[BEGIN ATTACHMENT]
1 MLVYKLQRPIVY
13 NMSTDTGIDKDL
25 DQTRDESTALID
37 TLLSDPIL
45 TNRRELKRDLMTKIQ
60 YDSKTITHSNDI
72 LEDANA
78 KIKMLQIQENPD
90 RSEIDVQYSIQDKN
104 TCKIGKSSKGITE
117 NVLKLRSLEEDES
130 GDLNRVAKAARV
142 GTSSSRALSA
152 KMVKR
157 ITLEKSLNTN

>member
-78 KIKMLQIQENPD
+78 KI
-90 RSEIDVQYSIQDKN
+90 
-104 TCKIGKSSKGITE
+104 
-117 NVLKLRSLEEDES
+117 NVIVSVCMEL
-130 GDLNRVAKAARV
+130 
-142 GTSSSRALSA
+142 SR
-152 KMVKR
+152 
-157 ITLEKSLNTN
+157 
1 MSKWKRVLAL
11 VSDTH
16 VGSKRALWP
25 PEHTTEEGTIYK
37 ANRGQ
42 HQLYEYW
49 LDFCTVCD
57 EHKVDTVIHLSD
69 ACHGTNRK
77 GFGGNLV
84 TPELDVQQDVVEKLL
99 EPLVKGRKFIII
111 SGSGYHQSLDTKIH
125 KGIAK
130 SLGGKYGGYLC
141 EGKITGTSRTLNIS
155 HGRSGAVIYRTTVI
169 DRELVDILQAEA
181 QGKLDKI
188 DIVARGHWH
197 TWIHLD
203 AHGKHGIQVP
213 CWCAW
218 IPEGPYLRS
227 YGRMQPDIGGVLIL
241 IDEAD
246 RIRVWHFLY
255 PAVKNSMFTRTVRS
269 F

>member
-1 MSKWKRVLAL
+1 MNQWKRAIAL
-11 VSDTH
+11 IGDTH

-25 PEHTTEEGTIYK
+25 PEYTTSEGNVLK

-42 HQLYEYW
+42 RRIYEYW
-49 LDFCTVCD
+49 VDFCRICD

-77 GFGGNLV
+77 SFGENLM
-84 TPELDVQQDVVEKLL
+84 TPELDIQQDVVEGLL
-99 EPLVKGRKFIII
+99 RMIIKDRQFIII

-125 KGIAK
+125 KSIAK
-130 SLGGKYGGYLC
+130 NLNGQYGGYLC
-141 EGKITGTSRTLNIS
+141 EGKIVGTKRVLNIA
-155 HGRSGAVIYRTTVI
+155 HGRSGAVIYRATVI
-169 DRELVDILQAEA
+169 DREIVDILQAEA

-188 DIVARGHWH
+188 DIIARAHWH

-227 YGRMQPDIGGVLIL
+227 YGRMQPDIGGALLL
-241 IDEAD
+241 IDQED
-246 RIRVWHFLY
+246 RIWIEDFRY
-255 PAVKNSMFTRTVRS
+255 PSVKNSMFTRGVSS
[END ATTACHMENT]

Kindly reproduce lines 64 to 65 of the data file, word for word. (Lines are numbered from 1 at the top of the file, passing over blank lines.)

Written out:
+1 MNQWKRAIAL
-11 VSDTH